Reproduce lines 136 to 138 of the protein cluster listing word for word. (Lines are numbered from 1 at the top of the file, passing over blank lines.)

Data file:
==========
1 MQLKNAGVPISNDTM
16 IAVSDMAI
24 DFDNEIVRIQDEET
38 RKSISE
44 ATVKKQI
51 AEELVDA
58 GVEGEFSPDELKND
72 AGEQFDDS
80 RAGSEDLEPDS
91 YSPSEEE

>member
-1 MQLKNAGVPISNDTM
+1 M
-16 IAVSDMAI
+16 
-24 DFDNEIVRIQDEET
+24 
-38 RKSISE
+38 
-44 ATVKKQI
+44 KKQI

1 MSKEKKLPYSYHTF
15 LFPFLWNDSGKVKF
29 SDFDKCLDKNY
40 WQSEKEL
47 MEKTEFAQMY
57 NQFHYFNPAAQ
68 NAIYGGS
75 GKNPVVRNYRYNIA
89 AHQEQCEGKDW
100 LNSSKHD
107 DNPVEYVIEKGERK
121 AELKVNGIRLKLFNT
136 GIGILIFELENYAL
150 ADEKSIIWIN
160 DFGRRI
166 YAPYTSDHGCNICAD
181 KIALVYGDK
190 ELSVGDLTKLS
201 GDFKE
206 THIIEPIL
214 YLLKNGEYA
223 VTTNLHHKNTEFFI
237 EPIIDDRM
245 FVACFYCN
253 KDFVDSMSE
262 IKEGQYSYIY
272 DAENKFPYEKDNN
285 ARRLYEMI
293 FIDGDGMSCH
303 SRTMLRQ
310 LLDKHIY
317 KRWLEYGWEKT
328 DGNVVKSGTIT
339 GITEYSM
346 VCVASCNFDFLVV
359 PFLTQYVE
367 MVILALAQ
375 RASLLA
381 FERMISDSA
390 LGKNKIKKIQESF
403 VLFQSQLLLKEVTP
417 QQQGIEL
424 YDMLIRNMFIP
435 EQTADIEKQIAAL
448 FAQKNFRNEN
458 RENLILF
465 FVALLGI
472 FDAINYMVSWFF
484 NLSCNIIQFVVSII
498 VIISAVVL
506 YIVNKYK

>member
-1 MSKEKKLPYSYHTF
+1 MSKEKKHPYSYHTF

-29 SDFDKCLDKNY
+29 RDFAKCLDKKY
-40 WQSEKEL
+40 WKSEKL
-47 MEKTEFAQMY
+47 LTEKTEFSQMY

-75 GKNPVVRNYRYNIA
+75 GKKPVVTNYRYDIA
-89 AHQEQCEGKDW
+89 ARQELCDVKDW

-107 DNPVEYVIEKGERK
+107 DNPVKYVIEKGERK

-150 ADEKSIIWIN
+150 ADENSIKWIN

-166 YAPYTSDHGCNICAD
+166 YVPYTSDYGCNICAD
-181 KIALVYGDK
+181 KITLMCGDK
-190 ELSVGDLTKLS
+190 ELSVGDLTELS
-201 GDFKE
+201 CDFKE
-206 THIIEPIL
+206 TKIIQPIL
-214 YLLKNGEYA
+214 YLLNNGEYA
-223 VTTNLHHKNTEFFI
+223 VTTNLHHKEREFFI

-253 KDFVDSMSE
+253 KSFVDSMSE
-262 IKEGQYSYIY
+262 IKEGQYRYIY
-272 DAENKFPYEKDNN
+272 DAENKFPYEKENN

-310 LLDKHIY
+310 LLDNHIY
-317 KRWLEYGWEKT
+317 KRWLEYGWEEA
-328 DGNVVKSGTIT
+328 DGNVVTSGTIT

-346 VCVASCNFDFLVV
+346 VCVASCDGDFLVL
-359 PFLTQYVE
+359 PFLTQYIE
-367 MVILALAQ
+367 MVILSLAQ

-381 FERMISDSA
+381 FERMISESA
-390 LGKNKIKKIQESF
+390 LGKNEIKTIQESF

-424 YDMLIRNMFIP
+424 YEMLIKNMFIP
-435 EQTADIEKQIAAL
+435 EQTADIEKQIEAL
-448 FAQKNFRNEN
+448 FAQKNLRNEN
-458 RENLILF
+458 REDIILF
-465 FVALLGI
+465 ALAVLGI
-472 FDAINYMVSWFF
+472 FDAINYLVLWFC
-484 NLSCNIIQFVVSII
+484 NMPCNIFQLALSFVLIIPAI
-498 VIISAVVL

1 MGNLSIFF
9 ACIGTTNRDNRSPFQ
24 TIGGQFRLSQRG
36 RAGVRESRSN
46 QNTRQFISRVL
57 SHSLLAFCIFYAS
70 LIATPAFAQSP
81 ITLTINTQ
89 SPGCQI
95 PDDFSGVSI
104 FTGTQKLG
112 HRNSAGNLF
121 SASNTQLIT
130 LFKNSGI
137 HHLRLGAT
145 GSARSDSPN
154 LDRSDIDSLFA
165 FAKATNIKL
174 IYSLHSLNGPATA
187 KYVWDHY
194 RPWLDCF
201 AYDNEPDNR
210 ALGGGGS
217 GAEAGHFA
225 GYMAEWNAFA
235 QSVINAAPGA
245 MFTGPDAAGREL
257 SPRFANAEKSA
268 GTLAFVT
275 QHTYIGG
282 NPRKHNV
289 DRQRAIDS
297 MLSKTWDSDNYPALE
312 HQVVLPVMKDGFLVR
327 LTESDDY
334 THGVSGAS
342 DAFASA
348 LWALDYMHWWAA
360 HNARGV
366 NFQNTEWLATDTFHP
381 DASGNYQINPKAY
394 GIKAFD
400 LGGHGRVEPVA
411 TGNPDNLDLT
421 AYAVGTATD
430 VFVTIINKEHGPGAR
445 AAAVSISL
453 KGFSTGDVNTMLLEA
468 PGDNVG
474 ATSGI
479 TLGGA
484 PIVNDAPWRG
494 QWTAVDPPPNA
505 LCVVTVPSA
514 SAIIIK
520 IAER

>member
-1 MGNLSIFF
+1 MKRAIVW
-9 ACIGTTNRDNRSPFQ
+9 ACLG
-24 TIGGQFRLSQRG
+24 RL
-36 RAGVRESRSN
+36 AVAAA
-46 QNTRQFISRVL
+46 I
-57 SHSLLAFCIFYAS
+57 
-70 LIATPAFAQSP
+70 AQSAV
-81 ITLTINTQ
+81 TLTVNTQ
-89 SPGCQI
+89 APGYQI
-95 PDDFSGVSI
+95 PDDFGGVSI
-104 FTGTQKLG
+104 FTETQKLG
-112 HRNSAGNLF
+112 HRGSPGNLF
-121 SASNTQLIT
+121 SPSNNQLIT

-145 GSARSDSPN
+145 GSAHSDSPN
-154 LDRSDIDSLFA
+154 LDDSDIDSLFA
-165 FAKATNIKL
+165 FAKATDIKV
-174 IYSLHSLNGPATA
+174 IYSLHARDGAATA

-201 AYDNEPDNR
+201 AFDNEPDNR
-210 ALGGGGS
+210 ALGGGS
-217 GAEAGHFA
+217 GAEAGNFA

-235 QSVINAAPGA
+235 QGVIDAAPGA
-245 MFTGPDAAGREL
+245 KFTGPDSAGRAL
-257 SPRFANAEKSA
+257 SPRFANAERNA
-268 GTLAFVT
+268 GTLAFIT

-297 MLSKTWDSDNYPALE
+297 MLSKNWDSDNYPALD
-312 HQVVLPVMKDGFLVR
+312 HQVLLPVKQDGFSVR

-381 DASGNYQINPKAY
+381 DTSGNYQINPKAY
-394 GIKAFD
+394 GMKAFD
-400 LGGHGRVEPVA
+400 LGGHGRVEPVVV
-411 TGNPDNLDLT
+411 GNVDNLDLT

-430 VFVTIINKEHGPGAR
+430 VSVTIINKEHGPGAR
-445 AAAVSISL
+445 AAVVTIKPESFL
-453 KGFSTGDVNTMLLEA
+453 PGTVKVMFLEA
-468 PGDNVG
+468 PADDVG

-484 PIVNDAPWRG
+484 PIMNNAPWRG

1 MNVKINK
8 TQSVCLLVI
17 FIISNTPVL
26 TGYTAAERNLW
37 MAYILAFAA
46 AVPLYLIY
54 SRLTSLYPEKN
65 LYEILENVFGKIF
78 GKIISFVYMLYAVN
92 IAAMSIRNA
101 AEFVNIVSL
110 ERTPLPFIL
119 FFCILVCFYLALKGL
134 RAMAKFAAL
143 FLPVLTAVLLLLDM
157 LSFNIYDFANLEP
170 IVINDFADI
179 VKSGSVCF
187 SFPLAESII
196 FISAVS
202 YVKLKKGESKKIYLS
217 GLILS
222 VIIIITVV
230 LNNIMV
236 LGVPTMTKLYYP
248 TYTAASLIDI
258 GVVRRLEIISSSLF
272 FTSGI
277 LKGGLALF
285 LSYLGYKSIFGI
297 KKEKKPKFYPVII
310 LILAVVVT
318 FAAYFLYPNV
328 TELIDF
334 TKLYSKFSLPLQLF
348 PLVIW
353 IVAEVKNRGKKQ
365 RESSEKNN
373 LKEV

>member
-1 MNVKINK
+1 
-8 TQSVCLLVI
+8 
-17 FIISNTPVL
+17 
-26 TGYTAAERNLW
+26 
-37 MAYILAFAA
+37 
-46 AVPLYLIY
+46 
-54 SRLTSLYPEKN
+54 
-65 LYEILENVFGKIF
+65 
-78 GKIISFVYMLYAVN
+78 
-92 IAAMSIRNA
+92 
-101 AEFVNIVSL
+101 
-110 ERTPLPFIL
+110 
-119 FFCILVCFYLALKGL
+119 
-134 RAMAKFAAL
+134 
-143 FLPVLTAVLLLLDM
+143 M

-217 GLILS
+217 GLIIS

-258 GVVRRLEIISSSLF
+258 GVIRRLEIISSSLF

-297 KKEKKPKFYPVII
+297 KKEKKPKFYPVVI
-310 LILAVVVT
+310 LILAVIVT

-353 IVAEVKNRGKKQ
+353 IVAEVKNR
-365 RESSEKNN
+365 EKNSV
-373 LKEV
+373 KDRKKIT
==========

-472 FDAINYMVSWFF
+472 FDAINYLVLWFC
-484 NLSCNIIQFVVSII